ZEW Study: The Future of the European Union's Financing SystemResearch
The European Union should continue to be financed by member states' contributions in future. A separate EU tax should be rejected. However, the present UK-centred rebate should be replaced by a "general, but limited correction mechanism". These are the main findings of a ZEW study on the future of the Brussels financing system.
The study commissioned by the German Federal Ministry of Finance develops reform proposals for future financing of the EU budget. The study starts by assessing the status quo. The Brussels budget is currently financed by so-called own resources, which are de facto member states' contributions and need to be financed from national tax revenues. The fact that the current contribution system establishes a close link between national budgets and the EU budget is identified as a key advantage, as this provides a strong incentive for the Council to control spending at EU level. One weakness of the status quo is, however, associated with the large number of exceptions and special conditions.
A rational budgetary policy is overshadowed again and again by debates about the national distribution of the financial burden. The status quo analysis performs simulations which make clear that the distribution problem has its roots on the expenditure side, while the revenue side acts as a buffer to partially compensate for the distribution effects caused on the expenditure side.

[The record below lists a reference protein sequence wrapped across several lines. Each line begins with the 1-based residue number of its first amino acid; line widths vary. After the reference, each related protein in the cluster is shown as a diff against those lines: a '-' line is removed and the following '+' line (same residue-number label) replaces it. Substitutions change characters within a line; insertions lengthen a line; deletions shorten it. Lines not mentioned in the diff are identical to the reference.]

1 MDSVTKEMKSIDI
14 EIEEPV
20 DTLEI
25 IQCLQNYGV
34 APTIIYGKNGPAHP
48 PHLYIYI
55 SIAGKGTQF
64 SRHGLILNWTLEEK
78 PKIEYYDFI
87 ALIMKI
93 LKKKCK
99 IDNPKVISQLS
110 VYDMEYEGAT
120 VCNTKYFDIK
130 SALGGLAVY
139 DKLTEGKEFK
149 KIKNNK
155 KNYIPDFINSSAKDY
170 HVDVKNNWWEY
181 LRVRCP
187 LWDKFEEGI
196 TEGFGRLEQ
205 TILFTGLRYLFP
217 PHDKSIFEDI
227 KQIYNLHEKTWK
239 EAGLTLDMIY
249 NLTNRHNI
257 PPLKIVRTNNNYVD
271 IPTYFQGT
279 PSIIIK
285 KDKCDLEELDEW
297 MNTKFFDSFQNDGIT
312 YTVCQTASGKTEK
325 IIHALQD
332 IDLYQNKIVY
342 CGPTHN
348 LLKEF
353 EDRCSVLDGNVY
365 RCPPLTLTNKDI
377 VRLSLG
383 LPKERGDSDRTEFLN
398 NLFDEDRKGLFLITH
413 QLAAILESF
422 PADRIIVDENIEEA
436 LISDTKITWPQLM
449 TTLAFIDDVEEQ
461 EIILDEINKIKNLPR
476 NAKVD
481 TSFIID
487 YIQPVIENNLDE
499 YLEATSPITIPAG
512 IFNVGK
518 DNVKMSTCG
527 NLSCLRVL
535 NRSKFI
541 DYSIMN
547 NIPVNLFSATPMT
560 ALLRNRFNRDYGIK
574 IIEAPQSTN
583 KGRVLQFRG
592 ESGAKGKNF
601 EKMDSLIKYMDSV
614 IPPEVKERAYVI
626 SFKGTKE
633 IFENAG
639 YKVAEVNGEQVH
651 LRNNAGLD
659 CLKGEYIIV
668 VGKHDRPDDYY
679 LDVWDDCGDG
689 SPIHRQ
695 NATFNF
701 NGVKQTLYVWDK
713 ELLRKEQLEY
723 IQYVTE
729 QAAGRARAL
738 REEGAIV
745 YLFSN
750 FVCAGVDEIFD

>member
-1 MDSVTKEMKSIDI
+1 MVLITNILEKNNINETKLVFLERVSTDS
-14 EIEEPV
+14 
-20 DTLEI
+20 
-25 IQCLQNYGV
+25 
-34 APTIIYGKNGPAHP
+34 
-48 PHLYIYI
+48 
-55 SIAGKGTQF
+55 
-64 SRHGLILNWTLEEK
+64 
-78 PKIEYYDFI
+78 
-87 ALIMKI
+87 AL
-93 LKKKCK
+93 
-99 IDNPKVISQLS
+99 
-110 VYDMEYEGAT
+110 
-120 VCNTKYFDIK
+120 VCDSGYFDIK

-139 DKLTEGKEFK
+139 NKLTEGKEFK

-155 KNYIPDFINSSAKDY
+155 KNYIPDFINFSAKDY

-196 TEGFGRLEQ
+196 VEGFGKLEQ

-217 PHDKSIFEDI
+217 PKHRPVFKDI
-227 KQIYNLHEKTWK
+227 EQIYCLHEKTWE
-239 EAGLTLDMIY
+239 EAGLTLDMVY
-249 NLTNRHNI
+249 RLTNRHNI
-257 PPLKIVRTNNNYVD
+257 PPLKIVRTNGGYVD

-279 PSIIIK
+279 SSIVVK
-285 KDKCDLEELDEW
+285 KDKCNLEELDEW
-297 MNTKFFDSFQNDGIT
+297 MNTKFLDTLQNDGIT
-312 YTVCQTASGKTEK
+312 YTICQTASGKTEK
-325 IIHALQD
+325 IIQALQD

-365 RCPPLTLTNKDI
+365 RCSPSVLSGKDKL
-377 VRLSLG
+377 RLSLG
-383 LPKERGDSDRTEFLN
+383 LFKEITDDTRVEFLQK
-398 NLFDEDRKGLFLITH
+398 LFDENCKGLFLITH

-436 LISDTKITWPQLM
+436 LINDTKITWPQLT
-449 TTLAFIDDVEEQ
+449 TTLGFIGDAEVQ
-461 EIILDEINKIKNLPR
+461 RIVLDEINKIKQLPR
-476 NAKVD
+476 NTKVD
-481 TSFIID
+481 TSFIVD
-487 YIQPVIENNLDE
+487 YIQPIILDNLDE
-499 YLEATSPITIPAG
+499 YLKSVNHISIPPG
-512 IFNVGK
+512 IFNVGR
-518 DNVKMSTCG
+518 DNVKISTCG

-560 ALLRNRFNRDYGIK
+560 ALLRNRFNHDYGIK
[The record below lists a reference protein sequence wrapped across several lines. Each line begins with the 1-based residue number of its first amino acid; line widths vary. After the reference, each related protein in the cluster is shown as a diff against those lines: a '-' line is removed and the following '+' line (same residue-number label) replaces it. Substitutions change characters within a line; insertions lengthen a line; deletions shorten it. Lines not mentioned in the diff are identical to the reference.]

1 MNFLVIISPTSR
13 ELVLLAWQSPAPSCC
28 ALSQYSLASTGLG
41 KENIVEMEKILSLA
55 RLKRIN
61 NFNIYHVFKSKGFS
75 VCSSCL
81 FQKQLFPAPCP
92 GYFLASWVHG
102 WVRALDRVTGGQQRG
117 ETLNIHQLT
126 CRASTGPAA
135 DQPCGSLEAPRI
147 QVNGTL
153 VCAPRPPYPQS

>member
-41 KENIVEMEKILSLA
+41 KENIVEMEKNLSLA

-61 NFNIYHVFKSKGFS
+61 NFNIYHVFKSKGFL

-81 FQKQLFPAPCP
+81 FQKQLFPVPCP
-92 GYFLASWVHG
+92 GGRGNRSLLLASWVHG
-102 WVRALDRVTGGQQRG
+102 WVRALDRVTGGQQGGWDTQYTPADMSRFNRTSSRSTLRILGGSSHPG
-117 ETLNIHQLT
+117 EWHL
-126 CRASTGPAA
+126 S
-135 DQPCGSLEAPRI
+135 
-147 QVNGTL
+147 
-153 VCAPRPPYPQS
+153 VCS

The findings do nothing to indicate that the introduction of an EU tax would solve the current problems. The calculations show, in particular, that any EU tax would entail new strong distribution effects, which would be bound to create new compensation payments.
Based on the status quo analysis and the reform options discussed in the literature, the authors develop their own reform proposal. This includes the complete phasing out of the VAT resource, financing the EU budget fully on the basis of the GNI resource and the introduction of a general, but limited correction mechanism (GLCM). Retaining a correction mechanism is essential as long as substantial restructuring of the expenditure side is not successful. A GLCM would have many advantages over the current UK-centred rebate system or a generalised, but unlimited mechanism (GCM). In particular, the GLCM allows correction to be limited to those policy areas that appear to be especially problematic from the point of view of distribution. By contrast, payments which are, for example, explicitly aimed at favouring poor countries or regions would not be undermined, as happens in the current UK-centred rebate system.
Apart from these core reform elements, the ZEW study recommends that the EU regions should be more closely involved in financing the EU budget. The current system, according to which, in Germany, EU own resource payments are to be made from the Federal Government's tax revenues, but the return flows benefit the federal states, in particular, creates incorrect incentives as long as the latter do not participate on the cost side. Furthermore, it would be desirable to use nominal metrics in EU budgetary policy, instead of the current practice, which expresses the budget figures as a percentage of GNI and in real Euro.
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